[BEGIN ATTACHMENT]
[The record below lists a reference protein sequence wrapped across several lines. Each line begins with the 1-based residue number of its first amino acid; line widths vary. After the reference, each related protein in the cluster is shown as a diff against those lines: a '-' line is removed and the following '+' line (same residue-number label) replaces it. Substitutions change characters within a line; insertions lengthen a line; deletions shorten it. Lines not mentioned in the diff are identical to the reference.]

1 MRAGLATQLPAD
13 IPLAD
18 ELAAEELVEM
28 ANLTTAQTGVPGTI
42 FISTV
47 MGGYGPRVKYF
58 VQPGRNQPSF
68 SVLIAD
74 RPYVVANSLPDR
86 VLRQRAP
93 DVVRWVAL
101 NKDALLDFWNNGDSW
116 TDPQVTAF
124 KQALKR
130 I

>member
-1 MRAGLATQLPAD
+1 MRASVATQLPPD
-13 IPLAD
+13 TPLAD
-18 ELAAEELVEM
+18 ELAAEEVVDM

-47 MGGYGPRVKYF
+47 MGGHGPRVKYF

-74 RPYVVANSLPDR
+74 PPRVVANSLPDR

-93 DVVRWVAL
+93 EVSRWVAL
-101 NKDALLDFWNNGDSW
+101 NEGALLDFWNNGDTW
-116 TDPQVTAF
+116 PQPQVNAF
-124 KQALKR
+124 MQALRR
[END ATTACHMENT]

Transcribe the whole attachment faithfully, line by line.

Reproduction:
[The record below lists a reference protein sequence wrapped across several lines. Each line begins with the 1-based residue number of its first amino acid; line widths vary. After the reference, each related protein in the cluster is shown as a diff against those lines: a '-' line is removed and the following '+' line (same residue-number label) replaces it. Substitutions change characters within a line; insertions lengthen a line; deletions shorten it. Lines not mentioned in the diff are identical to the reference.]

1 MRAGLATQLPAD
13 IPLAD
18 ELAAEELVEM
28 ANLTTAQTGVPGTI
42 FISTV
47 MGGYGPRVKYF
58 VQPGRNQPSF
68 SVLIAD
74 RPYVVANSLPDR
86 VLRQRAP
93 DVVRWVAL
101 NKDALLDFWNNGDSW
116 TDPQVTAF
124 KQALKR
130 I

>member
-1 MRAGLATQLPAD
+1 MRASVATQLPPD
-13 IPLAD
+13 TPLAD
-18 ELAAEELVEM
+18 ELAAEEVVDM

-47 MGGYGPRVKYF
+47 MGGHGPRVKYF

-74 RPYVVANSLPDR
+74 PPRVVANSLPDR

-93 DVVRWVAL
+93 EVSRWVAL
-101 NKDALLDFWNNGDSW
+101 NEGALLDFWNNGDTW
-116 TDPQVTAF
+116 PQPQVNAF
-124 KQALKR
+124 MQALRR